With 50 percent of Americans suffering from at least one chronic condition in their lifetime, medication management affects nearly everyone at some point. Whether an individual takes multiple medications or cares for a family member who is, the importance of taking medications as prescribed is highly undervalued. While missing a pill one day may seem insignificant, the effects of these habits can be highly detrimental and far-reaching, as guest blogger Troy Hilsenroth explains.
$105 billion of avoidable U.S. healthcare costs is due to medication non-adherence.
Not taking medication as prescribed, or medication non-adherence, can result in costly hospital bills, declines in patient wellness, and medical complications among other outcomes. Due to these very real risks, additional awareness about this serious public health issue is crucial moving into 2015.
Pharmacists already possess the patient care tools necessary to help with this problem. Patients need to access available tools to improve their medication adherence and educate themselves about their meds. The first step in reversing these trends is to promote education around the severity of medication non-adherence.
The following are ten medication adherence statistics to know in 2015:
- In the United States, avoidable healthcare costs add up to $213 billion, of which $105 billion is due to medication non-adherence, according to the Express Scripts 2013 Drug Trend Report.
- Non-adherence causes 30-50 percent of treatment failures and 125,000 deaths annually. 1
- 64 percent of readmissions within 30 days are due to medication issues, according to HIN's 2010 Benchmarks in Improving Medication Adherence.
- Medications are not continued as prescribed in about 50 percent of cases, according to a 2013 Centers for Disease Control and Prevention (CDC) presentation.
- Nearly 50 percent of Americans have one or more chronic conditions that require prescription medications, according to the CDC.
- Medication adherence is higher among patients who see the same healthcare provider each time they have a medical appointment. In this group, the average adherence is 81 percent, according to "Medication Adherence in America: A National Report Card," a recent report from the National Community Pharmacists Association.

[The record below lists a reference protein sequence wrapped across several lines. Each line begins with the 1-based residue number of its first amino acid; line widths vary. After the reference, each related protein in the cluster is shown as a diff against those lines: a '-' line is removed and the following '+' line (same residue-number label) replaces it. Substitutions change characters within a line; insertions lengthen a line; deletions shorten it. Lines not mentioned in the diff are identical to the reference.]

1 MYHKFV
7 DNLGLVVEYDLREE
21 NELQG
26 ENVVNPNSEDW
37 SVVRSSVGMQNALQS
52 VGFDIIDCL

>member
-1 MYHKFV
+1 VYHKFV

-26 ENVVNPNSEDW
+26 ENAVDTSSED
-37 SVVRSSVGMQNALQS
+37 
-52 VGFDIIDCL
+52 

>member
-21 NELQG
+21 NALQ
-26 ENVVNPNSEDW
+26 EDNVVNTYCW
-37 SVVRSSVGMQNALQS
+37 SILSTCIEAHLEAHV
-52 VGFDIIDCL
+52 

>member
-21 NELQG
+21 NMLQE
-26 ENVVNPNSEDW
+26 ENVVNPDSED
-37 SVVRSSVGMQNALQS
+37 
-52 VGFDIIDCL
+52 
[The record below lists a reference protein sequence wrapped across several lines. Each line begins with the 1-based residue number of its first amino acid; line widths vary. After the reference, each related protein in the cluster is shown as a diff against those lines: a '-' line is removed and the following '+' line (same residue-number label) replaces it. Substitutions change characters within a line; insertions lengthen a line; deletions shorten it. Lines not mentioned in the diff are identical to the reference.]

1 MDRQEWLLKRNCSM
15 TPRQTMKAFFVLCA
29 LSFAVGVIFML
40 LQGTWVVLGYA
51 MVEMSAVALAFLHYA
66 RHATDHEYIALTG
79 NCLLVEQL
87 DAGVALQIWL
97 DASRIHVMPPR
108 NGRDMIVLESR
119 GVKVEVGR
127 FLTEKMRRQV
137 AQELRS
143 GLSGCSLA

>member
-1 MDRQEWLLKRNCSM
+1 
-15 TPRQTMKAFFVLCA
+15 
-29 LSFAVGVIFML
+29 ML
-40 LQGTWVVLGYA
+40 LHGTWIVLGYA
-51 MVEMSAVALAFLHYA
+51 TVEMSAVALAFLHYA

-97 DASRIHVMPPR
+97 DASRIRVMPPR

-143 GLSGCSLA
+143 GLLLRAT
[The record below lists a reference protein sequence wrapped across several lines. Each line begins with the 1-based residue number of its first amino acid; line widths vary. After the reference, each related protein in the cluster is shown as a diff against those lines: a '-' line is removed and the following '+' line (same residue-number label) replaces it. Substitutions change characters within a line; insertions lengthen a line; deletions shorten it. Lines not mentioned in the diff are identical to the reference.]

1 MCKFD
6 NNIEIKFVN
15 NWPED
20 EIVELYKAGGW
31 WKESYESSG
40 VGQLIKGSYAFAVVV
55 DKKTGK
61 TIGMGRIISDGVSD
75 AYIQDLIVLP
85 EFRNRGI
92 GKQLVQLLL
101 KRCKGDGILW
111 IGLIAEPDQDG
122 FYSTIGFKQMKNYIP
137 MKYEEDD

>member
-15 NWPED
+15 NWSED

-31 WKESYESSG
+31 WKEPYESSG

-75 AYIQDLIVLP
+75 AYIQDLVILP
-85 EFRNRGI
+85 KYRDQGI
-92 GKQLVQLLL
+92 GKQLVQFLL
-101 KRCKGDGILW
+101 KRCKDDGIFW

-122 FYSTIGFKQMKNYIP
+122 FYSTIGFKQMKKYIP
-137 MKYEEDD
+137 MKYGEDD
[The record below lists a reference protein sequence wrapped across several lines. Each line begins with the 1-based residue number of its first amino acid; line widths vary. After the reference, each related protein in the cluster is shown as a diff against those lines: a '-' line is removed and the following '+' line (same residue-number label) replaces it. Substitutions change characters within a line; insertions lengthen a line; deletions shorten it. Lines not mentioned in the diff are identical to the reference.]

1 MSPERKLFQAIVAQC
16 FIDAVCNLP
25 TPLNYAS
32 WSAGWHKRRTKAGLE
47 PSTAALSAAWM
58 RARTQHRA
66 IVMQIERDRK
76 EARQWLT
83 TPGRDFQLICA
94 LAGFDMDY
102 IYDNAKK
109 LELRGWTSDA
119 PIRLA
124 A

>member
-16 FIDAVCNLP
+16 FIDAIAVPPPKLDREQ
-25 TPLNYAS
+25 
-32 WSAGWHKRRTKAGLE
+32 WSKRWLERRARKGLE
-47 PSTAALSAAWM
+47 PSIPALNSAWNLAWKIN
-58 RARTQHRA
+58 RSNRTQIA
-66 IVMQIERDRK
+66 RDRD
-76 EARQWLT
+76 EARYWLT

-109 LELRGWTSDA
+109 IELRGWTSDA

- Non-adherent patients are 17 percent more likely to be hospitalized than adherent patients, with a cost that exceeds that of an adherent patient by $3,575. 2
- Generic medications have higher rates of adherence than name brand prescriptions, with 77 percent of patients adhering to generics as opposed to 71 percent with the name brand. 3
- For some classes of medication, up to 30 percent of prescriptions are never filled by the patient, according to the Network for Excellence in Health Innovation (NEHI).
- Patients receive 3.4 more refills per prescription in a 12-month period when their refills are synchronized, according to the National Community Pharmacists Association.
Medication non-adherence poses a very real risk for patients and their providers. A collaborative care team including physicians, pharmacists, and the patient is crucial to continuing education on this issue and establishing a medication management strategy to stay healthy and out of the hospital.
About the Author: Troy Hilsenroth has been with Omnicell for over six years, and currently serves as its vice president of the non-acute care division. In this role, he develops and delivers solutions to help organizations develop new and better ways of doing business and cultivates programs that change healthcare dynamics. Throughout his 22-year career in healthcare, his mission has been to deliver higher clinical quality at a lower cost. Prior to working at Omnicell, Troy served as a licensed clinical pharmacist for 14 years in a broad range of pharmacy environments, while also working as a firefighter and paramedic.
HIN Disclaimer: The opinions, representations and statements made within this guest article are those of the author and not of the Healthcare Intelligence Network as a whole. Any copyright remains with the author and any liability with regard to infringement of intellectual property rights remain with them. The company accepts no liability for any errors, omissions or representations.
1. Smith D, Compliance Packaging; a patient education tool, American Pharmacy, Vol. NS29, No 2, February 1989.↩
2. A. Dragomir et al. (May 2010.). Impact of Adherence to Antihypertensive Agents on Clinical Outcomes and Hospitalization Costs. Medical Care, 48 (418-425). doi: 10.1097/MLR.0b013e3181d567bd ↩
3. O’Riordan, Michael. (2014, September 15). Generics Beat Brand-Name Statins for Patient Adherence and Improving Outcomes. Medscape. Retrieved from http://www.medscape.com/viewarticle/831707↩